The war on the old has been declared.In the post-Brexit world, intergenerational conflict has become a visible phenomenon. There is an overwhelming sense of blame from younger generations: it was 'the wrinklies', the grey-haired plutocracy, who voted Leave; who are overburdening hospitals, shutting the youth out of the housing market and hoarding accumulated wealth.By 2020, we are told, one in five Britons will be pensioners, and living a longer retirement than ever before. 'A good thing', politicians add, through gritted teeth. The truth is that for them, 'the old' are a social, economic and political inconvenience.John Sutherland (age 78, and feeling keenly what he writes about) examines this intergenerational combat as a new kind of war in which institutional neglect and universal indifference to the old has reached aggressive, and routinely lethal, levels. This is a book which sets out to provoke but in the process tells some deep and inconvenient truths, revealing something British society would rather not think about.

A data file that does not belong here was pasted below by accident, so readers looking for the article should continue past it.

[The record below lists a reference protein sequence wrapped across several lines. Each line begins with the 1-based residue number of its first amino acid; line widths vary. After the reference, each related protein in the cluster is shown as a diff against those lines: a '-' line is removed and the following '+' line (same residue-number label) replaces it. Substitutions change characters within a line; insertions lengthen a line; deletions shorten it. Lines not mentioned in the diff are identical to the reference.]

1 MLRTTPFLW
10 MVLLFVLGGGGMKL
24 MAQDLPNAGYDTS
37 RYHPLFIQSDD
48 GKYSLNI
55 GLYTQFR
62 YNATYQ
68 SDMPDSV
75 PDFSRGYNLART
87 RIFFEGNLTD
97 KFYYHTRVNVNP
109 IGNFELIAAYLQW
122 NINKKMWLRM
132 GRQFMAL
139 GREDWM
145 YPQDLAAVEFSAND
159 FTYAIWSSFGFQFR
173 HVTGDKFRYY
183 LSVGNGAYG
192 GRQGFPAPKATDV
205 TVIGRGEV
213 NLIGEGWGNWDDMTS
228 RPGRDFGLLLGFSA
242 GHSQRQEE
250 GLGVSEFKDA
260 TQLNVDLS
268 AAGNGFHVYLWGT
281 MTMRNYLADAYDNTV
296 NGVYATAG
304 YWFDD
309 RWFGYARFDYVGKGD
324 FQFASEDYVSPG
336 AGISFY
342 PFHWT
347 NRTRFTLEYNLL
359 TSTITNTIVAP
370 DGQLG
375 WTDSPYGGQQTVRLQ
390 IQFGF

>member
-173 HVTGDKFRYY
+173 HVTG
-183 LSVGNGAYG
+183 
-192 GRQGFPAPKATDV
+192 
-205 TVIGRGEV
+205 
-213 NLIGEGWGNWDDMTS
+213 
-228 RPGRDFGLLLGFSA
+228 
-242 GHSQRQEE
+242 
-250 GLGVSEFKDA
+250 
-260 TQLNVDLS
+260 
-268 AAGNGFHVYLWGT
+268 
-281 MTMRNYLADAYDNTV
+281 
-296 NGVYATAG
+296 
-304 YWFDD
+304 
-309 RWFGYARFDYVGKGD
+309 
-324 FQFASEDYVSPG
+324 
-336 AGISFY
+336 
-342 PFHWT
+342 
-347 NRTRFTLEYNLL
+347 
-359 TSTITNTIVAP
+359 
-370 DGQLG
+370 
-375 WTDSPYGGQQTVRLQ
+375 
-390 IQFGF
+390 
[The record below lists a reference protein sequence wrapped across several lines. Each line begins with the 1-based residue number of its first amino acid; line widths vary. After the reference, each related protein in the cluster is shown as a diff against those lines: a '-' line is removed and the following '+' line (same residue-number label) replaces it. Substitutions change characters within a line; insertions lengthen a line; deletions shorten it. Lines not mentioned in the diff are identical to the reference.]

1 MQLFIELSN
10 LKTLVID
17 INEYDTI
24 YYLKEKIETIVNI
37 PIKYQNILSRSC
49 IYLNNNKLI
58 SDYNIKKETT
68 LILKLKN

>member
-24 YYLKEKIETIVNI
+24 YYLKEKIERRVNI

John Sutherland is a British academic, newspaper columnist and author. Currently he is an Emeritus Lord Northcliffe Professor of Modern English Literature at University College London. He has published more books than he cares to count, including Is Heathcliff a Murderer? Puzzles in Nineteenth-Century Fiction, The Boy Who Loved Books: A Memoir, Lives of the Novelists: A History of Fiction in 294 Lives and, most recently, the first study of what it is like to read Orwell without a sense of smell - the first of Professor Sutherland's own senses to drop off.